There was no discernible activity in 2017 and then a bit of a bombshell in January 2018 with the news that drummer Mark Devine was leaving – this meant that only James and Andy were now left from the original four-piece that had started out back in 2003. The band announced an immediate replacement and stated that work was well underway on a new album which would also be coming out on a new label as they were leaving Brighton-based Fat Cat Records after a ten-year association.

May 2018 saw the band play at the Primavera Festival in Barcelona, their first gig in 18 months since the end of the tour with The Cure. The following month saw them play this astonishing set at the Brudenell Social Club in Leeds as a warm up to more Cure-linked activities in London.  July saw the announcement of them signing to Mogwai’s label Rock Action Records and the release of a new song “I/m Not Here [missing face]”, for streaming and as a digital download, together with dates in North America and Europe taking place towards the end of the year. In September 2018, just before the North America/Europe tour, it was announced that the fifth album would be called It Won/t Be Like This All the Time and would see light of day on 18 January 2019, before which two more tracks would be made available for purchase/download/streaming.

I’ll cut to the chase…..the latest album is an absolute knockout and has attracted praise from all quarters. It’s been called timeless and full of high-quality songs, but Paul Carr at Popmatters nailed it better than anyone:-

“The squalling, shoegaze guitars of Fourteen Autumns & Fifteen Winters, the brooding electronics of No One Can Ever Know, [and] the raw intimacy of Nobody Wants to Be Here and Nobody Wants to Leave are all present but they are melded with fresh, nuanced sonic textures and bright, emphatic post-punk synths all injected with more direct pop hooks and melodies. What’s left is an album informed by all of their musical experiences and as such works as their definitive artistic statement.”

I haven’t stopped listening to the new album since I picked it up at the launch show at Mono in Glasgow were I was privileged to hear Andy and James perform a spine-tingling stripped-down acoustic set of new and old material. I had the luck of getting to hear the songs played by the full band at two Glasgow shows – a warm-up gig at King Tut’s and then the sell-out show before a devoted audience at Glasgow Barrowlands, after which I had the unforgettable honour of being part of the Simply Thrilled gang who hosted the official post-gig after show, where I’ll be played a set as part of the warm up for none other than our guest DJ Stuart Braithwaite of Mogwai.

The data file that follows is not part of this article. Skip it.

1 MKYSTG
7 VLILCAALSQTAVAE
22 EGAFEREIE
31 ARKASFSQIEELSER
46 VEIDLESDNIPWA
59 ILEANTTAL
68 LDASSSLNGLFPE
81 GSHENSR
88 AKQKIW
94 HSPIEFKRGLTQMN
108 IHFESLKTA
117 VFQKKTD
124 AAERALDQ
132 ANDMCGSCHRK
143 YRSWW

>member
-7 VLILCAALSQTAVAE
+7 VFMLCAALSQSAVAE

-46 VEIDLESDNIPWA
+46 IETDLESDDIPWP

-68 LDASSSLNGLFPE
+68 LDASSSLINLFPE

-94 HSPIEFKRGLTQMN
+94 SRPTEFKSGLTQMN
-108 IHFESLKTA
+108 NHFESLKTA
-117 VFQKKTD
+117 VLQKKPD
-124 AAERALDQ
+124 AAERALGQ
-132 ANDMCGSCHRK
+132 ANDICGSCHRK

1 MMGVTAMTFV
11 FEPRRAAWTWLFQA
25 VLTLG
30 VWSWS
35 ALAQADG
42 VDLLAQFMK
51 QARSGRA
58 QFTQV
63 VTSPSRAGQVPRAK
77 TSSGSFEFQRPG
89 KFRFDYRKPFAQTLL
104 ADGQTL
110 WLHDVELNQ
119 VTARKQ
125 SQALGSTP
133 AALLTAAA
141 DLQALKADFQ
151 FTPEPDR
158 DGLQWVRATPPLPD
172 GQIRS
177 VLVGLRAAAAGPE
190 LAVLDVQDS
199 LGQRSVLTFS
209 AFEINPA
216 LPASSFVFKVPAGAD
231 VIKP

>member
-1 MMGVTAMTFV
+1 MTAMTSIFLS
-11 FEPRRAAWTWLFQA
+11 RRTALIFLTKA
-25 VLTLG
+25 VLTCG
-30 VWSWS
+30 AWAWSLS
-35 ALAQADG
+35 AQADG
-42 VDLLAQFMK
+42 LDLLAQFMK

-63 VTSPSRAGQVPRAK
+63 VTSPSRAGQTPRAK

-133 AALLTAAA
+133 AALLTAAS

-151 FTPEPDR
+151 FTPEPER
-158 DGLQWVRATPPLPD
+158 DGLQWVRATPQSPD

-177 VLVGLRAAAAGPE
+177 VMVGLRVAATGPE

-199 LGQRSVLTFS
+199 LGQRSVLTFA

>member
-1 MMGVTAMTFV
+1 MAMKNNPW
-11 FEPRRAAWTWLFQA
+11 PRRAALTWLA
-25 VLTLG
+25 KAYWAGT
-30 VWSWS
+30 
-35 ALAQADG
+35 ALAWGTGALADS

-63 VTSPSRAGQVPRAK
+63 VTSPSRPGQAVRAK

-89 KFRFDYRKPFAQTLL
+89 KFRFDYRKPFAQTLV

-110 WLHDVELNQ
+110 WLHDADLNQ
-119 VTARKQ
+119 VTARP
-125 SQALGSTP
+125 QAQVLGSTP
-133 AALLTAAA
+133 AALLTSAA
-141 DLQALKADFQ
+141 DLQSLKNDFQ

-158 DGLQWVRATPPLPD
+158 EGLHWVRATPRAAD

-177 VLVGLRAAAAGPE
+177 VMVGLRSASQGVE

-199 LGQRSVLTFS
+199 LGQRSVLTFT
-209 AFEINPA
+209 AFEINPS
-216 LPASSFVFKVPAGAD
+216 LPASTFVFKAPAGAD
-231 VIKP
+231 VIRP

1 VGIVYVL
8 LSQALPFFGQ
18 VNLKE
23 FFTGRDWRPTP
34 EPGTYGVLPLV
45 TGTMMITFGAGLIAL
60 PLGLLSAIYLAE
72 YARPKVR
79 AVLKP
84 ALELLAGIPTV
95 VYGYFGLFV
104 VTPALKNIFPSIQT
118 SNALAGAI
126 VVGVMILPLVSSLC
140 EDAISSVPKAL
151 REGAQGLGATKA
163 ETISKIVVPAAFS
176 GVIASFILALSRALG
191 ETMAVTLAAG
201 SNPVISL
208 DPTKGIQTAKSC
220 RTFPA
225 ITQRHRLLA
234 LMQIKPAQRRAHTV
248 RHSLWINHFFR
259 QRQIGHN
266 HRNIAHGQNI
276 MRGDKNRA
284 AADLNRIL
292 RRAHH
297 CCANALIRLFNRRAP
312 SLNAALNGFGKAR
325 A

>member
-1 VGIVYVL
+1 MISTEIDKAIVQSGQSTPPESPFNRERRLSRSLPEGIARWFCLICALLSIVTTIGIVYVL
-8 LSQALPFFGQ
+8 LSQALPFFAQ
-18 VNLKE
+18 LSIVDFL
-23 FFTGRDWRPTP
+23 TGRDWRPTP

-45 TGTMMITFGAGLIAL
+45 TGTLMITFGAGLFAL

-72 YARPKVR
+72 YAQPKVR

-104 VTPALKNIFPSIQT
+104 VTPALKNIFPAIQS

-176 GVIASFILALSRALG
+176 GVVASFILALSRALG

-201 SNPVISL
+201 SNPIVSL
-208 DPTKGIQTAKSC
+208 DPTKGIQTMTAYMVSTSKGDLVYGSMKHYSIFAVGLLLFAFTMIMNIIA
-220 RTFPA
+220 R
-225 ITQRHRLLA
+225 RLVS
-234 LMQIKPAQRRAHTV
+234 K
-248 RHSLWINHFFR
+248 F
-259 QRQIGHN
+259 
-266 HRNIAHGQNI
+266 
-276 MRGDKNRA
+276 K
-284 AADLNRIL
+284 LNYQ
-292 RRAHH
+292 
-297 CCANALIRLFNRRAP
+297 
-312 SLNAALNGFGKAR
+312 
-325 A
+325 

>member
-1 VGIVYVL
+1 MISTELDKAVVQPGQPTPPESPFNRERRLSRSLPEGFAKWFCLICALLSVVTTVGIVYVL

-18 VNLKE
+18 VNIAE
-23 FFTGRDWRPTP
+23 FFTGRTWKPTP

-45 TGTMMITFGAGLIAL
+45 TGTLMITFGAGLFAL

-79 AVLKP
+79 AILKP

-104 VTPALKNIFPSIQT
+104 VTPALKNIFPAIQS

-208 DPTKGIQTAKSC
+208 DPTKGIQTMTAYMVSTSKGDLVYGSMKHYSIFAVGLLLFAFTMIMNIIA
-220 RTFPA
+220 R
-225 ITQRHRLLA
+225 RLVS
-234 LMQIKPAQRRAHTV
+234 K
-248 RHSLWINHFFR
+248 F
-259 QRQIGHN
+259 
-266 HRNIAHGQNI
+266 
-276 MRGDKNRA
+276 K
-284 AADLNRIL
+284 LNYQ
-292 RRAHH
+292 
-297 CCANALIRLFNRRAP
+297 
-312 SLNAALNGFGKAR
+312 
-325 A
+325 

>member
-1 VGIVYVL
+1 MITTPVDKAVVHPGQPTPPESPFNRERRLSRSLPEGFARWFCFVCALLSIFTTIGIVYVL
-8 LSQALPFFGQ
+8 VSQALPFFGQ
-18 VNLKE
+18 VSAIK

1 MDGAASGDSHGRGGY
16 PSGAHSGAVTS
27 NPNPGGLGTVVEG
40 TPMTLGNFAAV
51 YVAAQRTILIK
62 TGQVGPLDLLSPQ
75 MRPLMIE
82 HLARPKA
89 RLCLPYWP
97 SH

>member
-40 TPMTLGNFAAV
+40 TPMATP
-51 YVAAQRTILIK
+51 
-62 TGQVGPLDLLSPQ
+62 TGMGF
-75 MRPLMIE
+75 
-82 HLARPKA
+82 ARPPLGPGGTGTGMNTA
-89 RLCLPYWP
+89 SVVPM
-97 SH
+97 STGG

Talk about surreal.

All of which leads me, finally, to a second ICA for The Twilight Sad. I never thought a second volume would better the first, especially as that had contained some of their oldest and most enduring songs from the first two albums. But trust me on this dear readers, volume two utterly transcends it.


1. There’s A Girl In The Corner – from Nobody Wants to Be Here and Nobody Wants to Leave (2014)

The band played a few gigs in 2014 before the release of the album and this was very much to the fore in the sets. It was an obvious tour de force, mixing that sparse synth sound of later albums with the pounding drums and guitars of the earlier material as had been promised by Andy McFarlane. This was the one which Robert Smith couldn’t wait to get his hand on, and no wonder.

2. Don’t Move – from No One Can Ever Know (2012)

It was a really tough call having only two songs from the 2012 album make it on to the first ICA but that all came down to me trying desperately hard to make it a ‘proper’ album which maintained a flow throughout, with the consequence that there was less ‘natural’ space for the more keyboard driven songs. There’s no such issues with this ICA as N/O/C/E/K really set down the template for the direction the band would take into the studio in later years and they link well to the 2014 and 2019 LPs.

I’m happy to admit that Don’t Move was a track I kind of missed when the album was initially released, slotted as it was into the middle of the running order and not quite as immediate or mind-blowing as those which preceded or followed it, but I soon realised, from hearing it live, that it was one of the real stand-outs.

3. Shooting Dennis Hopper Shooting – from It Won/t Be Like This All the Time (2019)

This was the first of what turned out to be three unreleased songs which were aired at the Brudenell Social Club gig and it was immediately clear that the new material was going to be quite sensational. The band have always had the habit of giving songs obscure or strange working titles which are kept even after they’ve gone beyond the demo stage. The lyrics have nothing to do with the American actor, nor have they anything to do with photography. This loud, bombastic tune works amazingly well as a stripped back acoustic tune, as evidenced when it was played that way at the album launch show. I’ve a feeling the band, as they have done with previous albums, will release the unplugged versions.

4. Alphabet (alternative version) – from N/O/C/E/K Tour EP (2012)

As mentioned above, The Twilight Sad have a history of later releasing alternative versions of songs. Alphabet is the disturbing and haunting opener on No One Can Ever Know and becomes even more so on this unplugged version which was made available for download (along with five other tracks) from the band’s website and as a limited edition CD for sale at shows. If you do ever see any live shows billed as not being by the full band, it will almost certainly mean its James on vocals and Andy on acoustic guitar…..and if you go along and watch any such shows, this is the sort of thing you will be lucky enough to hear.

Worth mentioning that this slowed-down version of Alphabet was the inspiration for Bill Wells & Aiden Moffat doing a cover version for one side of a 7” single for Record Store Day 2013, with The Twilight Sad offering their take of Bill and Aiden’s If You Keep Me In Your Heart on the reverse.

5. Vtr – from It Won/t Be Like This All the Time (2019)